It was a demonstration of future carbon-negative automotive materials when the technology startup Opus 12 and Daimler showcased the world’s first C-pillar made with polycarbonate (PC) from CO2 electrolysis at the February 2020 “Startup Autobahn” exhibition. Trinseo is very proud that we could contribute to this success with our expertise and PULSE™ GX50 PC/ABS.\
Startups are important partners on the road to the automotive future. They speed up the development of new technologies with their visionary ideas. With the "Startup Autobahn" initiative, the future-oriented German Automotive OEM Daimler has been offering startups a platform since 2016 for jointly sounding out whether and how their visions are suitable for series production.
Currently, the theme of the initiative's scouting is "The Next Green Thing". Daimler is looking for initiatives that provide sustainable solutions to reduce the OEM’s environmental footprint and support its ambitious 2039 goal towards an entirely carbon-neutral vehicle fleet.
One of the startups that Daimler has teamed up with is Opus 12, a company that has developed a device that recycles CO2 into cost-competitive chemicals and fuels by bolting onto CO2.
Daimler contacted Trinseo to assist in producing material samples of PULSE™ GX50 PC/ABS, containing a small portion of PC made by Opus 12. The material was produced at Trinseo’s Technology & Innovation Center in Terneuzen, The Netherlands. The automotive Tier 1 and Trinseo partner, MöllerTech used this material to mold a first carbon-negative Mercedes C-Pillar.
Trinseo has already showcased its expertise in developing sustainably advantaged materials for the automotive industry with the launch of the PULSE™ ECO Series, a portfolio of recycled content-containing PC/ABS.
Our involvement with Opus 12 and Daimler is just the latest example of how innovation is fostered through partnerships. Trinseo is committed to supporting sustainable innovation with a customer-centric approach, that also improves the end consumers’ lives. Learn more about our approach and process from Trinseo’s Pascal Lakeman and Rene Kruidenier:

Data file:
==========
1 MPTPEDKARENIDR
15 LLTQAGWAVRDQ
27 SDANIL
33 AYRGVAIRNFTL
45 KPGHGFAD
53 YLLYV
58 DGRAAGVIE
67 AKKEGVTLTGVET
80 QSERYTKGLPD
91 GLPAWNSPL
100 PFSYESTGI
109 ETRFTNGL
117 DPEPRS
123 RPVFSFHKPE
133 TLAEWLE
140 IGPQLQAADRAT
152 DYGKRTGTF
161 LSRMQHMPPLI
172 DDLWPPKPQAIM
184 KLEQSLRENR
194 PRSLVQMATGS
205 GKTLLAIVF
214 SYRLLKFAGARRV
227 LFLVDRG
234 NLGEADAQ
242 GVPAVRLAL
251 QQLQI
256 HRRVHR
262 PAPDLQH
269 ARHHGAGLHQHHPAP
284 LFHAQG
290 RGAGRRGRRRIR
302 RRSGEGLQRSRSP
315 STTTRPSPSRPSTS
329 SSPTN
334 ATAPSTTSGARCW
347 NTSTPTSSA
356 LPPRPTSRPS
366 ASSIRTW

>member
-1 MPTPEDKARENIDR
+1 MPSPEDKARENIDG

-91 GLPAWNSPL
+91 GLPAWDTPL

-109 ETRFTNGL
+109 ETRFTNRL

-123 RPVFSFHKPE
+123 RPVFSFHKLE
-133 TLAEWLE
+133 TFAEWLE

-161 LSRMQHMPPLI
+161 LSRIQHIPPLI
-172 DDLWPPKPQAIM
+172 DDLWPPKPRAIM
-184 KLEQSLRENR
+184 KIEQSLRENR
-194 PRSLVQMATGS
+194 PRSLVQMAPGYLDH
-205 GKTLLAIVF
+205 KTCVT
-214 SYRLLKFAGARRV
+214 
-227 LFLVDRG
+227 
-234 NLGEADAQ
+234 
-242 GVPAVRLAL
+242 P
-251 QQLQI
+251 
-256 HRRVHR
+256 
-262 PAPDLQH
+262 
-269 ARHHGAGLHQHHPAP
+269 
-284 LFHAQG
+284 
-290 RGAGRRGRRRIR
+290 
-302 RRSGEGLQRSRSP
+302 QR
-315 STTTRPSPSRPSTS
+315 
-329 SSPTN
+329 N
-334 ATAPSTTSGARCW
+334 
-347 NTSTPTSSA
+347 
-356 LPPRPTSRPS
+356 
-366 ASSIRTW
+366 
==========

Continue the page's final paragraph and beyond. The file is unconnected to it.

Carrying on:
Opus 12 started with the vision of "operating motor vehicles on fuels produced from previously emitted CO₂". Using water and electricity, preferably from renewable sources, CO₂ is broken down into chemical products and fuels, which in the past could only be produced from fossil energy sources. "With our technology," explains Nicholas Flanders, "the carbon footprint of the biggest emitters can be reduced significantly, and, at the same time, a new source of income can be generated with a material that was previously treated as a pollutant. The transformation of CO₂ currently enables us to produce sixteen different products that we use every day“.
The spectrum ranges from eco fuels to plastics. The technology developed by Opus 12 has a modular design and can thus be custom-tailored to the various areas of application. In future, the CO2-transformation technology will produce the inputs for production operations from within the same premises. This will enable companies to be self-sufficient, save on transport and start "The Next Green Thing". In a first pilot plant, Opus 12 together with an energy company from Southern California has already demonstrated how CO₂ can be transformed into methane.
Opus 12 offers a hardware solution that enables its customers to recycle carbon dioxide into valuable chemicals, materials and fuels. Opus 12's technology is transforming CO2 from waste to value while creating new revenue streams. They achieve this by using electricity and novel catalysts to turn CO2 and water into valuable chemical products.
Opus 12 is mainly active in the heavy industry, consumer goods, automotive, aviation, materials, chemicals and clean energy industries. Their focus is on use cases in business areas such as manufacturing, sustainability, chemicals, materials, innovation and operations. Founded at Stanford and Lawrence Berkeley National Lab, the company has built its first commercial device in collaboration with a world-leading system integrator and is now scaling to industrial capacity.